At the end of 2014, I was interviewed by SBI , Sales Benchmark Index, about being on the "other side of sales" as I had just moved in to Sales Operations from Sales Leadership. Now, over a year later, I have an even greater appreciation for how my own sales ops leaders spent their time. In many cases, the use of technology by salespeople seems to have risen above basic rules of human interaction. I decided to re-post this as we launch in to the New Year to remind everyone that we are all human. Let's remember our core values of respect, kindness and truth.
1.Be Impeccable with Your Word:
“On the other side of the table, I am bombarded with solicitations. E-mails, vmails, LinkedIn requests, calendar invitations, etc. You name it; I get it. Some Sales Leaders push their team members to prospect and leave no stone left unturned. In reality, less is more. Make connections appropriate to the circumstance.”
“I received multiple messages from one sales rep. She berated me for not responding to her unsolicited emails. They were about a product that has no applicability to what my company does. Do your homework. If your product or service is relevant to me, I will reply. Prospecting is a critical part of selling, certainly. But do so respectfully and from a position of knowledge. Nurture me. Send me something different. Inspire me.”
2. Don’t Take Anything Personally:
“It isn’t about you. It is about the buyer and what matters to them. Since being in Sales Ops, I have become the customer I used to hate. I have very little time to get my work done, let alone meet with strangers regarding products I may not need. Don’t take this personally. I may rush you. I know you spent time on your presentation. Don’t get defensive. It is not about you. Help me buy the way I want to buy. Keep meetings to the point. I want to get what I need in the shortest period of time.”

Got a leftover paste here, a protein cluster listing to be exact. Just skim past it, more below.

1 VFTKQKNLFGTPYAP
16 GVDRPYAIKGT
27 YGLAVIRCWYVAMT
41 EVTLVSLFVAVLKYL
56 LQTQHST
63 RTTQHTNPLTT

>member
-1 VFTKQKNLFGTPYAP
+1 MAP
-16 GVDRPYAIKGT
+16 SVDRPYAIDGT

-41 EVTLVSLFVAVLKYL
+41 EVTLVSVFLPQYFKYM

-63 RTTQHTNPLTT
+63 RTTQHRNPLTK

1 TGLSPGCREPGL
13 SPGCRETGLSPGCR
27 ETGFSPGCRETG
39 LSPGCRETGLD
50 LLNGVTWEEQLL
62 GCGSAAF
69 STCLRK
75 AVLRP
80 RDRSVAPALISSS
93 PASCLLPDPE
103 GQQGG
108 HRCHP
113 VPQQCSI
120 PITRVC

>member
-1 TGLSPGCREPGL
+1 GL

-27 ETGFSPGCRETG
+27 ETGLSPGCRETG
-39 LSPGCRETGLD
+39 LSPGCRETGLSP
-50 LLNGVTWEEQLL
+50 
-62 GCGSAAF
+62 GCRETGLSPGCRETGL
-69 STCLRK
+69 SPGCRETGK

3. Don’t Make Assumptions:
Salespeople make all sorts of assumptions because they lack the courage to ask questions. This is critically important in Sales. In my new role, I am fascinated by the lack of questions from sellers. A trusted advisor doesn’t make assumptions that may or may not be true. Ask questions, and don’t worry about the outcome. Ask your buyer how they are measured in their job. Ask…really, just ask.
Buyers are people, too. We all have an agenda. If you ask, I will tell you mine. That takes the guesswork out of your job. Be sincere and authentic. It is that simple.
4. Always Do Your Best:
This last tenet summarizes the preceding three. If you do your best, you will win. Lead your teams to do their best and the numbers will follow. Recognize and value people when they do their best. If you lead people simply to chase a number, they will do uncharacteristic things. They’ll become pushy and even threatening.
Here’s an example: A few months ago, a prospective vendor said, ‘and if you could sign it by Tuesday…’ That was four days away. I had only been in my role for 30 days. My response was ‘Why? Is this the end of your quarter?’ Trusted advisor? Far from it. This seller was putting his own interests first. Do your best. Don’t play games. If I like what I see, I will move the earth to buy it. Trust your buyer.
(The Four Agreements by Don Miguel Ruiz has become a great source of inspiration for my leadership and parenting. Check it out!)